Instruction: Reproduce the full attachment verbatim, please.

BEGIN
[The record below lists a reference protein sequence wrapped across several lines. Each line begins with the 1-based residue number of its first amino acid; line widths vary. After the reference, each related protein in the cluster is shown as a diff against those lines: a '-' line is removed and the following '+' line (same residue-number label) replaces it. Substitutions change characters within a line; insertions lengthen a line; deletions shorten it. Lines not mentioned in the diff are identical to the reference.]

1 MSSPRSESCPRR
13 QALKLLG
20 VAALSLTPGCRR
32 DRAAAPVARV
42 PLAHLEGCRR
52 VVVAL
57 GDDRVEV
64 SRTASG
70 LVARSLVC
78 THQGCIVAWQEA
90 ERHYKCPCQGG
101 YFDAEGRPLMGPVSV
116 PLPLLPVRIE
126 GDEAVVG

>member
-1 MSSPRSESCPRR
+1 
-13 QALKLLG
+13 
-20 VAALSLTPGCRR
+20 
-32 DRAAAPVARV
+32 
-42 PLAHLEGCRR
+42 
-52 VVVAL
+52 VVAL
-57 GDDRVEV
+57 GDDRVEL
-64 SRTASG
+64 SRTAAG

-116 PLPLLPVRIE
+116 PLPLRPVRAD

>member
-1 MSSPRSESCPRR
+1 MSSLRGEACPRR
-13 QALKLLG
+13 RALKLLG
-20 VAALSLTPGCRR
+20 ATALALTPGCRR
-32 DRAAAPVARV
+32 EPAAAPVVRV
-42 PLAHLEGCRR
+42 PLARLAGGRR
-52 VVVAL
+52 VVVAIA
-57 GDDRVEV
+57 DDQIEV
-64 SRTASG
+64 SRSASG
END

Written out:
[The record below lists a reference protein sequence wrapped across several lines. Each line begins with the 1-based residue number of its first amino acid; line widths vary. After the reference, each related protein in the cluster is shown as a diff against those lines: a '-' line is removed and the following '+' line (same residue-number label) replaces it. Substitutions change characters within a line; insertions lengthen a line; deletions shorten it. Lines not mentioned in the diff are identical to the reference.]

1 MSSPRSESCPRR
13 QALKLLG
20 VAALSLTPGCRR
32 DRAAAPVARV
42 PLAHLEGCRR
52 VVVAL
57 GDDRVEV
64 SRTASG
70 LVARSLVC
78 THQGCIVAWQEA
90 ERHYKCPCQGG
101 YFDAEGRPLMGPVSV
116 PLPLLPVRIE
126 GDEAVVG

>member
-1 MSSPRSESCPRR
+1 
-13 QALKLLG
+13 
-20 VAALSLTPGCRR
+20 
-32 DRAAAPVARV
+32 
-42 PLAHLEGCRR
+42 
-52 VVVAL
+52 VVAL
-57 GDDRVEV
+57 GDDRVEL
-64 SRTASG
+64 SRTAAG

-116 PLPLLPVRIE
+116 PLPLRPVRAD

>member
-1 MSSPRSESCPRR
+1 MSSLRGEACPRR
-13 QALKLLG
+13 RALKLLG
-20 VAALSLTPGCRR
+20 ATALALTPGCRR
-32 DRAAAPVARV
+32 EPAAAPVVRV
-42 PLAHLEGCRR
+42 PLARLAGGRR
-52 VVVAL
+52 VVVAIA
-57 GDDRVEV
+57 DDQIEV
-64 SRTASG
+64 SRSASG